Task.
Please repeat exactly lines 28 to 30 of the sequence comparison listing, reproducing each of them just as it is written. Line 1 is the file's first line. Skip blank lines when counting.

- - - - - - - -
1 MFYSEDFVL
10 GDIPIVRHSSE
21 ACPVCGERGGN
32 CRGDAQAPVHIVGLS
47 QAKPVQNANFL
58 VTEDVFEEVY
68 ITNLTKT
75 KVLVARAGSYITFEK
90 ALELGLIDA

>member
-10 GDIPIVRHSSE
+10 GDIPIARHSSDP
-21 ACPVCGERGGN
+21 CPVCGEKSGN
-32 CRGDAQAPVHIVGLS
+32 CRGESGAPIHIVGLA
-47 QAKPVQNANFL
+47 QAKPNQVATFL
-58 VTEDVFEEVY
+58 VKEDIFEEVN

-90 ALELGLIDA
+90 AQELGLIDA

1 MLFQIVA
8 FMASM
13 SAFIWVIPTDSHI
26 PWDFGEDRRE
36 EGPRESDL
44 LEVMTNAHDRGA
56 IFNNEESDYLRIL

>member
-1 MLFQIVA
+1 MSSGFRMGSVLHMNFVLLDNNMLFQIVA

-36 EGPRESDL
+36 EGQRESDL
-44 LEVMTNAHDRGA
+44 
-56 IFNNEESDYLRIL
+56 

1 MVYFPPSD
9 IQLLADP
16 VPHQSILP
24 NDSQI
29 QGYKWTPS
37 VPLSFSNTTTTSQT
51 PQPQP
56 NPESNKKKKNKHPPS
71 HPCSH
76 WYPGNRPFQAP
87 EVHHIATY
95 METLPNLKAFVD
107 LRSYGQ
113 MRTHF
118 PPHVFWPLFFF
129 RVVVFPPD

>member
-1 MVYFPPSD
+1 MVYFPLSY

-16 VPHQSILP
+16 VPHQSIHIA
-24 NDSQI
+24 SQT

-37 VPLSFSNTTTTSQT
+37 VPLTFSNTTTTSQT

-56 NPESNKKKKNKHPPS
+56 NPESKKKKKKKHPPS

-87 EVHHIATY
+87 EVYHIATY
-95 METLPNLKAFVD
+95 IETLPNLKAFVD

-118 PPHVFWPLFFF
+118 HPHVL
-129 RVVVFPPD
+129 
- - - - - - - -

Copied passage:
44 LEVMTNAHDRGA
56 IFNNEESDYLRIL

>member